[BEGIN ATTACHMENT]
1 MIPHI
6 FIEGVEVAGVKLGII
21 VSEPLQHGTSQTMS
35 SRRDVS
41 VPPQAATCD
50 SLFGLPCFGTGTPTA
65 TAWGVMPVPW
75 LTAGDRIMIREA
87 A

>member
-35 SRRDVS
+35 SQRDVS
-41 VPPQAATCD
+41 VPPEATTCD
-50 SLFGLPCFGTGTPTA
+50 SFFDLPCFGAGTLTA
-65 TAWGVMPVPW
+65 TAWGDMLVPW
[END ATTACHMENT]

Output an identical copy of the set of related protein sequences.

1 MIPHI
6 FIEGVEVAGVKLGII
21 VSEPLQHGTSQTMS
35 SRRDVS
41 VPPQAATCD
50 SLFGLPCFGTGTPTA
65 TAWGVMPVPW
75 LTAGDRIMIREA
87 A

>member
-35 SRRDVS
+35 SQRDVS
-41 VPPQAATCD
+41 VPPEATTCD
-50 SLFGLPCFGTGTPTA
+50 SFFDLPCFGAGTLTA
-65 TAWGVMPVPW
+65 TAWGDMLVPW